Quite simply, if by concert time students are not able to look away from the sheet music for more than a brief glance at the baton in order to be able to perform the piece, the technical demand is probably too high.

There certainly is a need for repertoire that “pushes the envelope” and gets students to reach for a new level of technical ability, but I have seen too many band and orchestra programs that try to stretch the ensemble with every single piece they perform. Slaving away on demanding parts is enjoyable for only a minority of students—most are turned off by such hard work, especially if that level of demand is constantly upon them.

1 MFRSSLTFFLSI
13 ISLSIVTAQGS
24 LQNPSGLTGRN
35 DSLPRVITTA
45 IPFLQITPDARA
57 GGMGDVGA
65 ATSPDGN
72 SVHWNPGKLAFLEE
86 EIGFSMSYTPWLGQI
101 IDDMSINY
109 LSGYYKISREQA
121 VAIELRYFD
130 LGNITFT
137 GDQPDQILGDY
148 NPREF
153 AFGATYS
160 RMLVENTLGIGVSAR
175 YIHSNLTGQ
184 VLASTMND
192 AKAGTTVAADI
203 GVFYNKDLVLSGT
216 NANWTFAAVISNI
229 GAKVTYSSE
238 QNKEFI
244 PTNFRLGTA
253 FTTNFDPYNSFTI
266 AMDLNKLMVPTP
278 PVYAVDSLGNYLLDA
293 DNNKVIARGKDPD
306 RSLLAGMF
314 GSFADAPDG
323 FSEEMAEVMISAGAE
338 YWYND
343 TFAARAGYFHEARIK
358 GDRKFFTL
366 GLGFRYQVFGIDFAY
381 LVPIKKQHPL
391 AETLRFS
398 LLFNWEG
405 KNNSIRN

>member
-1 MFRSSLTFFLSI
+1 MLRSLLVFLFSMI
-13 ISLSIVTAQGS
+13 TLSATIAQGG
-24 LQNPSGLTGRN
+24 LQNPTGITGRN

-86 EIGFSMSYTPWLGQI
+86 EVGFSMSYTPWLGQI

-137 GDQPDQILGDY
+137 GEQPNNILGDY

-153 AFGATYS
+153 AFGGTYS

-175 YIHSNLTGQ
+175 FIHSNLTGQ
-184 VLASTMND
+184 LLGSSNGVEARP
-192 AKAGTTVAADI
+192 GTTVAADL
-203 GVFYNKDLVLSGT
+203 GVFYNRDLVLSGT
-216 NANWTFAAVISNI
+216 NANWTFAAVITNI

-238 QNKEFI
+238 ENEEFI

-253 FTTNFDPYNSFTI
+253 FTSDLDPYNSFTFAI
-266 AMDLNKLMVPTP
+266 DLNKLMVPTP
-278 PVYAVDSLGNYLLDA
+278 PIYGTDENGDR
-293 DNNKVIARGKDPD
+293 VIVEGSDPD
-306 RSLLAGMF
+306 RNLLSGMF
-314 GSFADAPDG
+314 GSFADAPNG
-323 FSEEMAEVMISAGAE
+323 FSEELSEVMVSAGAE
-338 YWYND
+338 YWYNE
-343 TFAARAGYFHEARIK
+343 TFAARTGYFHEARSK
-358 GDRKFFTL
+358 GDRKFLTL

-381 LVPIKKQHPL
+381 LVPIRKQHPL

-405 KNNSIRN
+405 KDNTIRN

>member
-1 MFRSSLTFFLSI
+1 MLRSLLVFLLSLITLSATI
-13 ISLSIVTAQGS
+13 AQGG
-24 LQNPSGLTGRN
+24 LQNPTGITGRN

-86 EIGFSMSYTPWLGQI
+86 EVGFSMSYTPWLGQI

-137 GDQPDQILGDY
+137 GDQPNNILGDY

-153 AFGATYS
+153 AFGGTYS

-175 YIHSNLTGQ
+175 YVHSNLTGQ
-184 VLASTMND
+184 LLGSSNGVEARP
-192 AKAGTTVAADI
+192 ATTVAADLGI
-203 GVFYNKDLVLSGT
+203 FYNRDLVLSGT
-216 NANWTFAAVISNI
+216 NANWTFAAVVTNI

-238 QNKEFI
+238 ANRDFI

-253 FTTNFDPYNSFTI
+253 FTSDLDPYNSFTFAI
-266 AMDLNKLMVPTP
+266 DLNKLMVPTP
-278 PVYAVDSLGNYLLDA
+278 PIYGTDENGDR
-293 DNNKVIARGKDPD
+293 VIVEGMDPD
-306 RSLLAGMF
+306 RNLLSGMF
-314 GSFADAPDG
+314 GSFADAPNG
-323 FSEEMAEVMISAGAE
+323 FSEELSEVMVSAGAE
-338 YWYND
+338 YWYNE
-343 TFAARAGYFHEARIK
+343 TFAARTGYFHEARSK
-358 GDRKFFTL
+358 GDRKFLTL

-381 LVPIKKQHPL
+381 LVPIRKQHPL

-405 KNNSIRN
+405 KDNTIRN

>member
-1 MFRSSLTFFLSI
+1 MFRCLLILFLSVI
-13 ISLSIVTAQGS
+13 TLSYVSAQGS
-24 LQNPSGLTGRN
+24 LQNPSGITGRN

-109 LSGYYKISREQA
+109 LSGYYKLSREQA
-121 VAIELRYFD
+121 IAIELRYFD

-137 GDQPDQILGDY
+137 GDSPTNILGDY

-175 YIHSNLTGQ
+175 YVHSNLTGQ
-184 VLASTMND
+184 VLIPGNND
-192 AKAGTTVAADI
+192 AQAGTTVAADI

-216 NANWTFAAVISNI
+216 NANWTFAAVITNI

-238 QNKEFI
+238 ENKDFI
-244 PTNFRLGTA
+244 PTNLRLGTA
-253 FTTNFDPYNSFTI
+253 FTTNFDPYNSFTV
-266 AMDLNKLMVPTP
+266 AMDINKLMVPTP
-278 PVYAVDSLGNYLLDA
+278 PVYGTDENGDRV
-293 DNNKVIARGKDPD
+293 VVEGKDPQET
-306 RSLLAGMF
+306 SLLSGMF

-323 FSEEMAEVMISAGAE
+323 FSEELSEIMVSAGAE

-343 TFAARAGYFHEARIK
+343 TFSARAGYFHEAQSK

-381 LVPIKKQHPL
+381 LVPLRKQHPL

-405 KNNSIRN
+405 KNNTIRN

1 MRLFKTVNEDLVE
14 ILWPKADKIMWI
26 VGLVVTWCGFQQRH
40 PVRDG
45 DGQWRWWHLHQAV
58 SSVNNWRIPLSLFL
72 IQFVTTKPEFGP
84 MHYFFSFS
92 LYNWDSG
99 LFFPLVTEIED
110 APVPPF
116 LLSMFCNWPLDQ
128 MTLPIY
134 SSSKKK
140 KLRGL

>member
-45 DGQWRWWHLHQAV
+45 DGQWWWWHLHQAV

Physical training in the band and orchestra is a major component of instrumental performing music and is constantly being addressed. There needs to be a balance, however, between the physical aspects of instrumental performance and the mental aspects of listening, audiating, and understanding music as an art form.

TomWest

Thomas J. West is an active music teacher, composer, adjudicator, and clinician in the greater Philadelphia area. He has eighteen years of experience as a concert band director, marching band director, jazz improvisation instructor, choral director, orchestra director, private instructor, and marching drill writer. Learn more about Thomas at www.thomasjwestmusic.com. 


 

Our Favorite Music Moments

MIOSM2017_BlogImages-StoriesFromTheMusicClassroom_March2017_BG

Our mission here at Alfred Music is to help the world experience the joy of making music. We’ve certainly experienced this joy ourselves, and it has helped guide and shape our lives in one major way or another. In honor of Music In Our Schools Month, we reflected upon some of our own music classroom moments that brought to us the very joy we hope to share.